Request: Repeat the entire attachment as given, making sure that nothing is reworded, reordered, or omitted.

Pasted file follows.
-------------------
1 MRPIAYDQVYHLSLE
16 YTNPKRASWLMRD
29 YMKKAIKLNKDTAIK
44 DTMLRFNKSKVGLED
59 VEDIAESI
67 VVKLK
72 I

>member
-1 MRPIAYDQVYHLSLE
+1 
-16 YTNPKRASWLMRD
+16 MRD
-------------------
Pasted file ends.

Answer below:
1 MRPIAYDQVYHLSLE
16 YTNPKRASWLMRD
29 YMKKAIKLNKDTAIK
44 DTMLRFNKSKVGLED
59 VEDIAESI
67 VVKLK
72 I

>member
-1 MRPIAYDQVYHLSLE
+1 
-16 YTNPKRASWLMRD
+16 MRD